The Compiler


A compiler is a program that translates a computer program written in one computer language (the source code) into an equivalent program written in the computer's native machine language. This process of translation, that includes several distinct steps is called compilation. Since the compiler is a program, itself written in a computer language, the situation may seem a paradox akin to the chicken and egg dilemma. A compiler may not be created with the resulting compilable language but with a previous available language or even in machine code.



The compilation output of a compiler is the result from translating or compiling a program. The most important part of the output is saved to a file called an object file, it consists of the transformation of source files into object files.

Some files may be created/needed for a successful compilation. That data is not part of the C++ language and may result from the compilation of external code (an example would be a library). This could depend on the specific compiler you use (MS Visual Studio for example adds several extra files to a project), in which case you should check the documentation. The data can also be a part of a specific framework that needs to be accessed. Beware that some of these constructs may limit the portability of the code.

The instructions of this compiled program can then be run (executed) by the computer if the object file is in an executable format. However, there are additional steps that are required for a compilation: preprocessing and linking.



Defines the time and operations performed by a compiler (i.e., compile-time operations) during a build (creation) of a program (executable or not). Most of the uses of "static" in the C++ language are directly related to compile-time information.

The operations performed at compile time usually include lexical analysis, syntax analysis, various kinds of semantic analysis (e.g., type checks, some of the type casts, and instantiation of template) and code generation.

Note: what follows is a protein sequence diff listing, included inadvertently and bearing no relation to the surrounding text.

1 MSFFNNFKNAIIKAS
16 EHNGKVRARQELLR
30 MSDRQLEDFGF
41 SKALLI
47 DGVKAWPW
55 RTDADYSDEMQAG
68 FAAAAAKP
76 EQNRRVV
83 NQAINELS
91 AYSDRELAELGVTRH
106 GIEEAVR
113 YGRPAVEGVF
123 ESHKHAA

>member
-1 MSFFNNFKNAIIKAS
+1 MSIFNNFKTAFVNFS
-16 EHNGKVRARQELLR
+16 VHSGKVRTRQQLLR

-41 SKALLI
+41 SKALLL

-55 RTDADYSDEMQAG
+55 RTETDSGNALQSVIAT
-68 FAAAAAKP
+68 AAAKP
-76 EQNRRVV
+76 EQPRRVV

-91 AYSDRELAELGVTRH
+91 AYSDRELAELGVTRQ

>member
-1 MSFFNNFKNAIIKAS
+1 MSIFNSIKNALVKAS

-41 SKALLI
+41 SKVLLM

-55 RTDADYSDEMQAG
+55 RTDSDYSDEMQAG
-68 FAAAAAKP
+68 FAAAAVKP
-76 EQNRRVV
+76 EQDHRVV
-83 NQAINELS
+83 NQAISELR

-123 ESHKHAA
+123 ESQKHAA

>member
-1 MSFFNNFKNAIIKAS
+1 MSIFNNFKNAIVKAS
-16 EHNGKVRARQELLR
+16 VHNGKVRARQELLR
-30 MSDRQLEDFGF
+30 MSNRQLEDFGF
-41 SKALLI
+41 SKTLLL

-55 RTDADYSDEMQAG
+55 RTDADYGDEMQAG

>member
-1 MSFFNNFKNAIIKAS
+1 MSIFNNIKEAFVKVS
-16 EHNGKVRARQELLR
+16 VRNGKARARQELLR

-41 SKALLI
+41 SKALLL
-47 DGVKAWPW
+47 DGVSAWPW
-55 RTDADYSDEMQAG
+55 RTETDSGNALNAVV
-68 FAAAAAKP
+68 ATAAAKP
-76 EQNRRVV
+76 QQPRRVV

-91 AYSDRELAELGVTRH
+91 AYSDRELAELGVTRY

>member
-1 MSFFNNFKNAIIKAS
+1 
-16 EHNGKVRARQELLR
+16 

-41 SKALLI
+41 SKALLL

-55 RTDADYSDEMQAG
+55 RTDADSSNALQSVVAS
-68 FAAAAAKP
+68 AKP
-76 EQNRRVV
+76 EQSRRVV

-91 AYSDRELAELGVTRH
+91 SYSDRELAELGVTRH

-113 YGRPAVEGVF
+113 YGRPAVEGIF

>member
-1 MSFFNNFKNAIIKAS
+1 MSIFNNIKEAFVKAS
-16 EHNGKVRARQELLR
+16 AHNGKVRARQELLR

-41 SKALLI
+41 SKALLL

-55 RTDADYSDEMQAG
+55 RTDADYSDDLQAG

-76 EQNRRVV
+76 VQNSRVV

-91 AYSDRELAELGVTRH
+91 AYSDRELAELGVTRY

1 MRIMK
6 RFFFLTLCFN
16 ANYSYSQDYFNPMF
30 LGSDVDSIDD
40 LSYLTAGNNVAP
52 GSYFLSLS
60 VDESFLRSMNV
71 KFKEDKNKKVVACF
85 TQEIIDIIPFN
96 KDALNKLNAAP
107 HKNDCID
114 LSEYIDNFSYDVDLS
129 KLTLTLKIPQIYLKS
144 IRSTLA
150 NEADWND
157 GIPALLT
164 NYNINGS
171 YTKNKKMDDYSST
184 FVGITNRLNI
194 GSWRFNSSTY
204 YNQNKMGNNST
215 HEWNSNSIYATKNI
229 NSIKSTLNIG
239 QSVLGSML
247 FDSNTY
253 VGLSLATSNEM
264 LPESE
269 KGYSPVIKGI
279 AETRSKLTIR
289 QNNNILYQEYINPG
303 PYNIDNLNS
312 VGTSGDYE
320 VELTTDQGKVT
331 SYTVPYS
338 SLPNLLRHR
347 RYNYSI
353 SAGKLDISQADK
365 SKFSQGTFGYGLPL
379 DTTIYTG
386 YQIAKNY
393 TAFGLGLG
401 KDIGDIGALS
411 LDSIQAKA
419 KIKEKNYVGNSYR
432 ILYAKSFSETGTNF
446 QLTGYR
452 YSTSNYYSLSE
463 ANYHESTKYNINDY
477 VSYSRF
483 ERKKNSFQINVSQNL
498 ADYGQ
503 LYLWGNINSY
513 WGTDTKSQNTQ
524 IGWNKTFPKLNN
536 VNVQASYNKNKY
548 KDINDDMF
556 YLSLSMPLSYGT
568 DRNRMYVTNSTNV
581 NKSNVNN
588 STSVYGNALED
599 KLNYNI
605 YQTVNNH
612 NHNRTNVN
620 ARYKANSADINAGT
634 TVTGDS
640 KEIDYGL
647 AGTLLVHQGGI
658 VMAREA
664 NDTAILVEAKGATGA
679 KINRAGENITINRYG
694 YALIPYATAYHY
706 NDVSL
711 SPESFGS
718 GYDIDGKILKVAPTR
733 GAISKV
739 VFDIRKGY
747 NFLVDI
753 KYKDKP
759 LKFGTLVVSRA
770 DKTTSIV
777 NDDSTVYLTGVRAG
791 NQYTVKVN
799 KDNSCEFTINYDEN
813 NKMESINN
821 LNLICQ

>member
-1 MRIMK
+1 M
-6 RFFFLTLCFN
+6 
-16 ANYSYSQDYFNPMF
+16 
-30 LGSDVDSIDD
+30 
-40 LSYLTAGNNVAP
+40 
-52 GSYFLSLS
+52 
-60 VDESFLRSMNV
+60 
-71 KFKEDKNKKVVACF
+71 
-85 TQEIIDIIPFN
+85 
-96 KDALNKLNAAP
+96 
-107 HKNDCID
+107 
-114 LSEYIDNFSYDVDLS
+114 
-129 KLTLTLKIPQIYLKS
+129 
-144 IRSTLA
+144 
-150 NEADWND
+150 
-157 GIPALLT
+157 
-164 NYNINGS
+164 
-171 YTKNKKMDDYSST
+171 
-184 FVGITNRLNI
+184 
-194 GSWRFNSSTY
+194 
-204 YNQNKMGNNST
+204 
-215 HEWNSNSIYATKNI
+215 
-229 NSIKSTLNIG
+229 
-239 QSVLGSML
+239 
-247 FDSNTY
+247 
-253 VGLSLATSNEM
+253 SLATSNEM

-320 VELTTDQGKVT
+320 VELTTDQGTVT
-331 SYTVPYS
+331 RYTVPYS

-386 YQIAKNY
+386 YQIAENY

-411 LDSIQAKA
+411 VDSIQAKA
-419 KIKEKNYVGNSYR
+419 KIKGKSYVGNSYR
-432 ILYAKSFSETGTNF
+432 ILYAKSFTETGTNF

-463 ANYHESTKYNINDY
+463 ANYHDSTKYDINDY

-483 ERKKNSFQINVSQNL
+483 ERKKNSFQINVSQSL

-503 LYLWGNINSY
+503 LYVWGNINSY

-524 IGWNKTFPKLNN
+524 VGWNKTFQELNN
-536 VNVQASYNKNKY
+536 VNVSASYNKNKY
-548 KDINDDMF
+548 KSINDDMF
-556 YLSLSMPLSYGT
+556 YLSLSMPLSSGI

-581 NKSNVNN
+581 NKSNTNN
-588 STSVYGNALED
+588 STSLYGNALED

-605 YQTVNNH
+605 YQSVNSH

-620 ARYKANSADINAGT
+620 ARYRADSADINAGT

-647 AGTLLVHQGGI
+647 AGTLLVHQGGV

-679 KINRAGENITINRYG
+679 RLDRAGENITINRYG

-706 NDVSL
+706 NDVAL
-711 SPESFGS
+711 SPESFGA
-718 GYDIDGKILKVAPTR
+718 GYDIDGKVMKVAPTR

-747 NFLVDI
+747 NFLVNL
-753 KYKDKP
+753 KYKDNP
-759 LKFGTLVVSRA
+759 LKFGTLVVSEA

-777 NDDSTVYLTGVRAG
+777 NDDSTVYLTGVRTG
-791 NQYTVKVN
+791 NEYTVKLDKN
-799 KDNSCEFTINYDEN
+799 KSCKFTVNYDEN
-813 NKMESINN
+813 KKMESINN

The definition of a programming language will specify compile time requirements that source code must meet to be successfully compiled.

Compile time occurs before link time (when the output of one or more compiled files are joined together) and runtime (when a program is executed). In some programming languages it may be necessary for some compilation and linking to occur at runtime.


Run-time, or execution time, starts at the moment the program starts to execute and end as it exits. At this stage the compiler is irrelevant and has no control. This is the most important location in regards to optimizations (a program will only compile once but run many times) and debugging (tracing and interaction will only be possible at this stage). But it is also in run-time that some of the type casting may occur and that Run-Time Type Information (RTTI) has relevance. The concept of runtime will be mentioned again when relevant.

Lexical analysis

This is alternatively known as scanning or tokenisation. It happens before syntax analysis and converts the code into tokens, which are the parts of the code that the program will actually use. The source code as expressed as characters (arranged on lines) into a sequence of special tokens for each reserved keyword, and tokens for data types and identifiers and values. The lexical analyzer is the part of the compiler which removes whitespace and other non compilable characters from the source code. It uses whitespace to separate different tokens, and ignores the whitespace.